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Strikers, Octopi, and Visible Hands: The Railroad and American Capitalism

The railroad company remains a site for Americans to grapple with key questions about the nature of American capitalism.

As passenger trains began to chug across the American landscape, Americans vigorously debated access to this wondrous new form of transportation. In theory, paying for a ticket should give anyone equal access to rail travel and many rail boosters preached about the democratizing potential of the new technology. In reality, a combination of corporate policies and state legislation quickly segregated cars along the familiar American fault lines of race, class, and gender. In a world defined by a separate spheres ideology, railroad companies labored to ease anxieties about female travelers removed from the comforts of home. [2] Before the Civil War, northern states debated segregation on rail lines, but the efforts of African American activists forced railroads to end these policies. Antebellum debates – in states like Massachusetts and New York – provided a preview of battles over segregation in the postwar South, in which activists like Ida B. Wells pressed railroad companies to stop relegating black travelers to segregated “smoking cars.” Again, the outcome of these debates reverberated across American economic and social life. Plessy v. Ferguson, a court case initiated on a Louisiana railroad, established the “separate but equal” precedent that was used to uphold segregation across the South. The term “Jim Crow,” which came to symbolize this regime, even had its origins with white railroad workers in the antebellum north, who used the slur to deny access to African American travelers. [3]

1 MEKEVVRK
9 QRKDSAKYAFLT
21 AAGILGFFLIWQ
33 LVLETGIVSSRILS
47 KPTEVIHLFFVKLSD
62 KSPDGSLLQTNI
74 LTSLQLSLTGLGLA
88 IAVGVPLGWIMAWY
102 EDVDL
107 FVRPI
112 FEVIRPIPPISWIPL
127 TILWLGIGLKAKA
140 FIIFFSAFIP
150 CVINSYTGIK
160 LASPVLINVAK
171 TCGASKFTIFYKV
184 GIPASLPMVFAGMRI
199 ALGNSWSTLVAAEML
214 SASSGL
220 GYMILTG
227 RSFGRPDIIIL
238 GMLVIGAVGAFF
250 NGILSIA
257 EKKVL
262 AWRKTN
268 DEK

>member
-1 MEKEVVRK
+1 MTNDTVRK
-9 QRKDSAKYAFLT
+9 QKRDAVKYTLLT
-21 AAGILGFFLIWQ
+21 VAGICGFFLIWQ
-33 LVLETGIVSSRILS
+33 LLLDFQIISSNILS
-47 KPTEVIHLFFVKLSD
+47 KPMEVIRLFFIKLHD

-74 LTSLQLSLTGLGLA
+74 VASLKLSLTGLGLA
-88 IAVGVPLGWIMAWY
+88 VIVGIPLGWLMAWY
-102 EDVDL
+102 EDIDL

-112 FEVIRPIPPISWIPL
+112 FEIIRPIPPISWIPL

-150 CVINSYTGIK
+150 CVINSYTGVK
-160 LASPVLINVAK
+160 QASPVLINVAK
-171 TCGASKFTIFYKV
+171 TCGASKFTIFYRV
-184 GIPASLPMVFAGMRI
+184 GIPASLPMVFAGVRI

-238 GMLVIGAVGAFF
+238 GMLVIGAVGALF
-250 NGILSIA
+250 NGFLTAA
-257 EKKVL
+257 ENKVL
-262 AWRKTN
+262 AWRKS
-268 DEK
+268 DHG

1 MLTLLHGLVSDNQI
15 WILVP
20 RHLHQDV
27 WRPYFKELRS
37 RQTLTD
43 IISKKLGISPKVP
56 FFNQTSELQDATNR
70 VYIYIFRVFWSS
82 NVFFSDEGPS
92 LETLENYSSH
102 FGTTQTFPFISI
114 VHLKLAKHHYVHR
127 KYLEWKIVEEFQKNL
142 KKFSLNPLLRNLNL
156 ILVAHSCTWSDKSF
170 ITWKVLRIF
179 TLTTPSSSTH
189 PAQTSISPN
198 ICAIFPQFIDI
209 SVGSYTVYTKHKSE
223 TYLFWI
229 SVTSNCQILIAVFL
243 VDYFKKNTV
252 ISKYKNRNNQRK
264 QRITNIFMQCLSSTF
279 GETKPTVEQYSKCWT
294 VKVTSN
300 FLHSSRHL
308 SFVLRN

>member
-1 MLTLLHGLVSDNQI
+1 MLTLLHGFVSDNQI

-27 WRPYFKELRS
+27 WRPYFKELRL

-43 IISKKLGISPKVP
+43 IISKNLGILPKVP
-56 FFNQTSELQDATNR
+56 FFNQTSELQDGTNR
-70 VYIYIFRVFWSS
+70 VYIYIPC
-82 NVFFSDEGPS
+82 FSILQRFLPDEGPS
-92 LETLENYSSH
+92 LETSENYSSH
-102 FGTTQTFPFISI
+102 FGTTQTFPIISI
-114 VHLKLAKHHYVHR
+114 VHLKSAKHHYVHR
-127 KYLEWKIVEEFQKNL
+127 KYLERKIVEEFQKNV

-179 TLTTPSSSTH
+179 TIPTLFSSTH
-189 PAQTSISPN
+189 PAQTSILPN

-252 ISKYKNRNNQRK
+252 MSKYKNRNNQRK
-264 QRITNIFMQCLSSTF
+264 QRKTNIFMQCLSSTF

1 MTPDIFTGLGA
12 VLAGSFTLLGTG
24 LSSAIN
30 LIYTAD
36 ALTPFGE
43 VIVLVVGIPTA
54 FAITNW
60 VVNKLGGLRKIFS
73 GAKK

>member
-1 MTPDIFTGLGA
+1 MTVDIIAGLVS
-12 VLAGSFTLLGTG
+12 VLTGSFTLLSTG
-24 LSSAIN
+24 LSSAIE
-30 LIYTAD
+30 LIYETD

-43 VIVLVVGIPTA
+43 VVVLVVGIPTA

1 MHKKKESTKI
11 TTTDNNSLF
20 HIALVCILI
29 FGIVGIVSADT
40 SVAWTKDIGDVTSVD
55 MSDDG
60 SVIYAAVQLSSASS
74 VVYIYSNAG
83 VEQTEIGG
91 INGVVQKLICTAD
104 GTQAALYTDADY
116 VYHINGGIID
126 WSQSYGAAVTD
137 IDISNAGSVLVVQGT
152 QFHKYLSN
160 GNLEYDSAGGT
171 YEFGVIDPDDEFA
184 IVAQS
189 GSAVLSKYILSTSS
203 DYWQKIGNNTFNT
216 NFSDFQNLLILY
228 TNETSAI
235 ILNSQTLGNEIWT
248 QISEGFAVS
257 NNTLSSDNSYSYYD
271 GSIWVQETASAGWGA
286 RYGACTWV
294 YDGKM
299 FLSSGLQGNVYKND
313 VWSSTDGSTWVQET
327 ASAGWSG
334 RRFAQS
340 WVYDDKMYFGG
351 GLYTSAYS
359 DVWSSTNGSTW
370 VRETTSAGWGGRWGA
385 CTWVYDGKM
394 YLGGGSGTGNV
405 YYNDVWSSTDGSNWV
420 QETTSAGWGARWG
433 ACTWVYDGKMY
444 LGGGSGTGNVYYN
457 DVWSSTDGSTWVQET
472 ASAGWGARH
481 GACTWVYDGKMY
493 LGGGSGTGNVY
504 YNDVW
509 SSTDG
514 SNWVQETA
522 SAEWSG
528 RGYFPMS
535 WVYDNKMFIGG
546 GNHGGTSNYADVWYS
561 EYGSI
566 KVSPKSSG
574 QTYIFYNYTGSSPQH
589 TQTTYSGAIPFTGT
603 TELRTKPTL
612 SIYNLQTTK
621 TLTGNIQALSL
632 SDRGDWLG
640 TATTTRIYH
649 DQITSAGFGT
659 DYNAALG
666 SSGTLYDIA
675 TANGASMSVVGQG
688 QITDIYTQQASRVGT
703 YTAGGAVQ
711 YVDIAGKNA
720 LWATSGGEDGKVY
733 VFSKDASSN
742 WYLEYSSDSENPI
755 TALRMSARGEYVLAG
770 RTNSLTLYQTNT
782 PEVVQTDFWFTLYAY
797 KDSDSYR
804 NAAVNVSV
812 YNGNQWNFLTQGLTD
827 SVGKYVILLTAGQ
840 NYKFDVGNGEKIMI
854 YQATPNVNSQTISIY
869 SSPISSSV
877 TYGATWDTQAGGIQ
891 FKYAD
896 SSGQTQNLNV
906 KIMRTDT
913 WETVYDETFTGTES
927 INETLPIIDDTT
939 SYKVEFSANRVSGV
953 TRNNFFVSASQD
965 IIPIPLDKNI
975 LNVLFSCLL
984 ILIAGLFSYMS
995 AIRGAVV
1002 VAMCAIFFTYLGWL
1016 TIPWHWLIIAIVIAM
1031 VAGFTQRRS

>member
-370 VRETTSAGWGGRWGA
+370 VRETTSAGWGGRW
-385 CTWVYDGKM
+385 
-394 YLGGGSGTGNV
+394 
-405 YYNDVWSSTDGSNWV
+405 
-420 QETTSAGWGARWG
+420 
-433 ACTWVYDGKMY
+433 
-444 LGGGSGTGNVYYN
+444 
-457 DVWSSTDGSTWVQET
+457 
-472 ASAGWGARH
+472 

In the decades after the Civil War, railroads were the site of intense labor struggles that spilled into the broader economy and sparked new national anxieties about labor relations. The most famous of these were the Great Strikes of 1877, initiated when West Virginia railroad workers, confronted with a pay cut, quit their jobs and took to the tracks to stop all rail traffic. This spontaneous protest quickly spiraled out of control and spread through the veins of the national railroad network, touching off new work stoppages and mob actions where sympathetic workers joined the railroad men. Occupying key nodes in the national network, like the B&O corridor that carved through the Appalachian Mountains, crowds of strikers ground the nation’s commerce to a halt. Legions of unemployed “tramps” and sympathetic workers – such as anthracite miners in eastern Pennsylvania – joined in the strikes and swelled the size of urban mobs. Militias and strikers battled in cities like Pittsburgh and Chicago, and it only took the effort of the US Army to end the strikes and get the trains moving again.

Railroad property burns in Pittsburgh, Pennsylvania during the Great Strikes of 1877.Harper’s Weekly, Journal of Civilization Vol XXL, No. 1076 (August 11, 1877): 624-25, Wikimedia Commons